Words

Bidding Farewell to MMA’s IV Era

Fightland Blog

By Josh Rosenblatt

Photo by Universal Images Group/Getty

Earlier this year when the UFC announced that it would be handing over all out-of-competition drug-testing duties to the U.S. Anti-Doping Agency (USADA), the response among fighters seemed generally positive. Some complained that as non-union independent contractors they were going to be subject to standards they had no say in creating (unlike football or basketball players), but overall the sense seemed to be that, after years of failed post-fight tests, glaring PED violations, and other embarrassments, MMA was in need of an independent governing body to keep an eye on things. USADA testing felt like a great leap forward toward legitimacy.

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Flash forward a few months and the realization that the USADA will be outlawing the use of post-weigh-in intravenous rehydration as part of the new regime has marred that sense of universal good feeling. Grumbling among fighters and coaches has been growing louder and louder. Cris Cyborg, the only real threat to UFC women’s bantamweight champion Ronda Rousey, said yesterday that the IV ban could be the final nail in the coffin of her long-wished-for weight cut to 135 pounds. And longtime lightweight contender Jorge Masvidal told MMAFighting that hearing the news confirmed his decision to move up to 170 pounds. "I lose about 18 pounds the last two days [when competing at 155] of just straight water, so for me, to take the IVs away, there’s no way I could make 55,” Masvidal said.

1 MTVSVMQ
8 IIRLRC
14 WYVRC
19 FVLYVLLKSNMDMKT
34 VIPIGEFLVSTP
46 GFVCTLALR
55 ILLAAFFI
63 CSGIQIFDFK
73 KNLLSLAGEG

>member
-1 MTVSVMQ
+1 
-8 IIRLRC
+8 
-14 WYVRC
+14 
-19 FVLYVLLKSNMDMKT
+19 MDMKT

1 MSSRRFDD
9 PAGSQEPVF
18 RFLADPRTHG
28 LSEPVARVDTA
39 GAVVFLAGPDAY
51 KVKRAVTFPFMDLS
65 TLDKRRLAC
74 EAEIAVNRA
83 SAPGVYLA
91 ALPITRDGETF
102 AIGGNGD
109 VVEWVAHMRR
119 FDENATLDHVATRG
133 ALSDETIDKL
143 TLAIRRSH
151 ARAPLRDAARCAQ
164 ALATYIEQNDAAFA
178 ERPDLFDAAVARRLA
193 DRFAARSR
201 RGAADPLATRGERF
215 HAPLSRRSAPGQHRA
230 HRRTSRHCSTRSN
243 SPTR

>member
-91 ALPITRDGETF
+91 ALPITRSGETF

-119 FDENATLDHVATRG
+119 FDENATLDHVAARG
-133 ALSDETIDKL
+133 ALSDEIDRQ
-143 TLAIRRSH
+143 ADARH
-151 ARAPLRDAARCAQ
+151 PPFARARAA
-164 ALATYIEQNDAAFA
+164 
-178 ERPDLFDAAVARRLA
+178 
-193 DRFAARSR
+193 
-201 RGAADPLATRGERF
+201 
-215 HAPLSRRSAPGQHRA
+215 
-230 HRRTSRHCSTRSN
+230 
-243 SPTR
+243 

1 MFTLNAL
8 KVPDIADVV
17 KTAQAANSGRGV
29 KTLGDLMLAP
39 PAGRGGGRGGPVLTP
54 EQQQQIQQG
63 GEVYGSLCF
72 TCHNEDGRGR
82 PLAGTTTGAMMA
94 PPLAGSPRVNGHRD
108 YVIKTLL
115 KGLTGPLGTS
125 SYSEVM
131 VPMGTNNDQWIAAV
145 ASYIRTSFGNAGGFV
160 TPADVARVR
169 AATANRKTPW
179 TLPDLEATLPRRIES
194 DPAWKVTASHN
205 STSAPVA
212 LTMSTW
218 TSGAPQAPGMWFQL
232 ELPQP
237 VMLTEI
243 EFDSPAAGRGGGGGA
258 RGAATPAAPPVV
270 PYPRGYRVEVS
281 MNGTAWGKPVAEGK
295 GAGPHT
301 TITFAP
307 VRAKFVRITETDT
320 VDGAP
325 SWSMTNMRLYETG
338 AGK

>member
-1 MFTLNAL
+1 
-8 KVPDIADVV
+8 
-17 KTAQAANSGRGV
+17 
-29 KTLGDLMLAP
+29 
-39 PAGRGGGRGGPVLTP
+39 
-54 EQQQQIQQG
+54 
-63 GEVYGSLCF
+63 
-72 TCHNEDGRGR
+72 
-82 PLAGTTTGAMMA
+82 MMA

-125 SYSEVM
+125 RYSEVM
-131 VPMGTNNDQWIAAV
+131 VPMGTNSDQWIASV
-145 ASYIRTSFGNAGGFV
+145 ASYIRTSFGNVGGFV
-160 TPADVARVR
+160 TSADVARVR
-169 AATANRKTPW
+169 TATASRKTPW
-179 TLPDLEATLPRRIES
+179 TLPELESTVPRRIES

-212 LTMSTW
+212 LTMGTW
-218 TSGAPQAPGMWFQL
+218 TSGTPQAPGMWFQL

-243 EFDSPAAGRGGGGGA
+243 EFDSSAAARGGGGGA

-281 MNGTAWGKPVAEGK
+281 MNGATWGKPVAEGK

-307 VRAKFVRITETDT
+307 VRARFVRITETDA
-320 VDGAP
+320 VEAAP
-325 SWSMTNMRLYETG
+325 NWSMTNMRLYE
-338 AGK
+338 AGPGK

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The use of IVs is part of a long tradition in combat sports. Wrestlers have been using saline IV injections (with their blend of sodium, potassium, magnesium, and other electrolytes) to recover from weight cuts for decades. Mixed martial artists routinely drop 10-15 pounds of water weight in the day or two leading up to weigh-ins, and nearly all of them rely on IVs to get it back. Of course, one could always rehydrate orally, but IVs are part of the tradition, and superstition, of MMA. Some nutritionists say that the power of the IV is as much psychological as it is physical: MMA fighters believe they’re rehydrating faster and more thoroughly when they’re hooked up to an IV drip.